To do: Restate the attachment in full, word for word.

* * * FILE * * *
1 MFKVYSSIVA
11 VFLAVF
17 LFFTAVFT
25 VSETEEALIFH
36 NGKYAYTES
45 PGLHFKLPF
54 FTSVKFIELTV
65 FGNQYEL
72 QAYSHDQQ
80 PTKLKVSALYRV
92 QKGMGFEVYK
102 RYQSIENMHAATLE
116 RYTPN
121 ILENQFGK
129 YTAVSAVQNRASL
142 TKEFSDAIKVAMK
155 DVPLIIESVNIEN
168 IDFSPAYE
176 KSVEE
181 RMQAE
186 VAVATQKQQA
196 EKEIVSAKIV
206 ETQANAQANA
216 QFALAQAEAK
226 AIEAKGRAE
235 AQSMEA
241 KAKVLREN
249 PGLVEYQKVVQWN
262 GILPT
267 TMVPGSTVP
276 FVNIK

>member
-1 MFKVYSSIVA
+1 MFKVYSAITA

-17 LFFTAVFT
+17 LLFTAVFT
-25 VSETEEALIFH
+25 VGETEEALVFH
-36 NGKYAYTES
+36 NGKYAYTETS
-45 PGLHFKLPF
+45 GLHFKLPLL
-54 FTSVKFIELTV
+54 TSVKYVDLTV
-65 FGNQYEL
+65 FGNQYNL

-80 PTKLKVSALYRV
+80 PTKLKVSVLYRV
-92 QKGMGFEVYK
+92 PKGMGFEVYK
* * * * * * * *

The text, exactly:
1 MFKVYSSIVA
11 VFLAVF
17 LFFTAVFT
25 VSETEEALIFH
36 NGKYAYTES
45 PGLHFKLPF
54 FTSVKFIELTV
65 FGNQYEL
72 QAYSHDQQ
80 PTKLKVSALYRV
92 QKGMGFEVYK
102 RYQSIENMHAATLE
116 RYTPN
121 ILENQFGK
129 YTAVSAVQNRASL
142 TKEFSDAIKVAMK
155 DVPLIIESVNIEN
168 IDFSPAYE
176 KSVEE
181 RMQAE
186 VAVATQKQQA
196 EKEIVSAKIV
206 ETQANAQANA
216 QFALAQAEAK
226 AIEAKGRAE
235 AQSMEA
241 KAKVLREN
249 PGLVEYQKVVQWN
262 GILPT
267 TMVPGSTVP
276 FVNIK

>member
-1 MFKVYSSIVA
+1 MFKVYSAITA

-17 LFFTAVFT
+17 LLFTAVFT
-25 VSETEEALIFH
+25 VGETEEALVFH
-36 NGKYAYTES
+36 NGKYAYTETS
-45 PGLHFKLPF
+45 GLHFKLPLL
-54 FTSVKFIELTV
+54 TSVKYVDLTV
-65 FGNQYEL
+65 FGNQYNL

-80 PTKLKVSALYRV
+80 PTKLKVSVLYRV
-92 QKGMGFEVYK
+92 PKGMGFEVYK